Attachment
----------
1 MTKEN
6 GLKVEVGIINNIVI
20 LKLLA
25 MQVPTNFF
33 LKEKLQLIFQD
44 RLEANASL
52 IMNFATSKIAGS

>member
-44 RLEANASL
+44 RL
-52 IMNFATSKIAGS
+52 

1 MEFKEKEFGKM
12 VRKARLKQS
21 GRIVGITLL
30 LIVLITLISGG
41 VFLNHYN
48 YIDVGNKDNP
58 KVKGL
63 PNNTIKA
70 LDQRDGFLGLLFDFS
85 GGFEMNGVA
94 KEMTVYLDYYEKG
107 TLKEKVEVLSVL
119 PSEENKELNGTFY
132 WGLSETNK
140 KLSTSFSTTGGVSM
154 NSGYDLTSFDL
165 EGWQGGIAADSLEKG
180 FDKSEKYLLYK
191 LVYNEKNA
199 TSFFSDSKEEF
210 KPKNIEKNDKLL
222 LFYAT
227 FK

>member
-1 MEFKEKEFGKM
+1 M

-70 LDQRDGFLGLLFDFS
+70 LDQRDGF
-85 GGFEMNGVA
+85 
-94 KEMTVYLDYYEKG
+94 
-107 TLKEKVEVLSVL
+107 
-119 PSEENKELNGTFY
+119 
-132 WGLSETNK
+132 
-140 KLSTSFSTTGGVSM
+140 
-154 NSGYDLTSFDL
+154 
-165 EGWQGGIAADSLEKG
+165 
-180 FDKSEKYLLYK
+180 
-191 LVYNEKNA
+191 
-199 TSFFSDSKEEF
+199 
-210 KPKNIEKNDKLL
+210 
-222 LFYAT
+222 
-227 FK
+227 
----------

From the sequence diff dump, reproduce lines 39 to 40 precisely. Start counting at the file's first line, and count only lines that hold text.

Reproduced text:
-70 LDQRDGFLGLLFDFS
+70 LDQRDGF